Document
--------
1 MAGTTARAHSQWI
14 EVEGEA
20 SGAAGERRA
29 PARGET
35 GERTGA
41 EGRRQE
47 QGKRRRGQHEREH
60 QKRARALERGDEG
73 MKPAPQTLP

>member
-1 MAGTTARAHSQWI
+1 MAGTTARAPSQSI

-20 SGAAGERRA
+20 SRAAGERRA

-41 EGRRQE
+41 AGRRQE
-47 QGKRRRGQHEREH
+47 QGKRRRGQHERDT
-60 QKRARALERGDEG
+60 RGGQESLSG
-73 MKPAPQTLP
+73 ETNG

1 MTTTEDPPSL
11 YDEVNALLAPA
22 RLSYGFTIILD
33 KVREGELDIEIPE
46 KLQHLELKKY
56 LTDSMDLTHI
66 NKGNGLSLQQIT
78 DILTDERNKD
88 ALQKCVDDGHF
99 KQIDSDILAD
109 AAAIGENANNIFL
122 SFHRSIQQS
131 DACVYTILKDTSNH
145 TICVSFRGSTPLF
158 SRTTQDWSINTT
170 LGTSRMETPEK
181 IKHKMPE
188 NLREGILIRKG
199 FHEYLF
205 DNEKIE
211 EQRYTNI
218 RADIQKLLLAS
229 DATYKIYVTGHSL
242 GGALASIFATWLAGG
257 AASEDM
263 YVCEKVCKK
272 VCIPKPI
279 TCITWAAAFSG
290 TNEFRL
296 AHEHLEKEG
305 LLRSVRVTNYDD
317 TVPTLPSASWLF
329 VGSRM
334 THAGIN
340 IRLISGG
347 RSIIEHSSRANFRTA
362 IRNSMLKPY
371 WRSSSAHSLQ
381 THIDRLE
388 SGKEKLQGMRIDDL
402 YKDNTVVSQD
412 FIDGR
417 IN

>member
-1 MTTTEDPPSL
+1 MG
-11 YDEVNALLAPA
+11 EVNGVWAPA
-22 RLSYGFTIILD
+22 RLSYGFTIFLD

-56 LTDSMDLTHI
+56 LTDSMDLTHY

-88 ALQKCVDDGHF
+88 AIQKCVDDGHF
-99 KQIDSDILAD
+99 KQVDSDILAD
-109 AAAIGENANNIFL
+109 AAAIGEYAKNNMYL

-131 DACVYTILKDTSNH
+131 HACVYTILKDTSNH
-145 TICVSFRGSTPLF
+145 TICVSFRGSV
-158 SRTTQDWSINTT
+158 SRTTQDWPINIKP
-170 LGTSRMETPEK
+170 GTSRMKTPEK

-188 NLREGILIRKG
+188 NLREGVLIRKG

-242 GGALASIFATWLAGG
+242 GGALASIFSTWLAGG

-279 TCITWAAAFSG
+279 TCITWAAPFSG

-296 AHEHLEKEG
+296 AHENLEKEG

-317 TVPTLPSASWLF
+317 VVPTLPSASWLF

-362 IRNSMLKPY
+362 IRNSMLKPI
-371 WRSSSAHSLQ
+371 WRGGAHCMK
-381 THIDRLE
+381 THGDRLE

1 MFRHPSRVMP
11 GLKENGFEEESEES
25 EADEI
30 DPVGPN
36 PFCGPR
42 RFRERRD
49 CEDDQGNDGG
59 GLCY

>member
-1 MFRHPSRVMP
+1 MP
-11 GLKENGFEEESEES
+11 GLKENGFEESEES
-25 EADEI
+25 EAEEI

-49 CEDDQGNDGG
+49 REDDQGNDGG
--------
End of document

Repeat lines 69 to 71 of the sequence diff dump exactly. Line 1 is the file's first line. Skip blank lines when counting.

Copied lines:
-11 YDEVNALLAPA
+11 EVNGVWAPA
-22 RLSYGFTIILD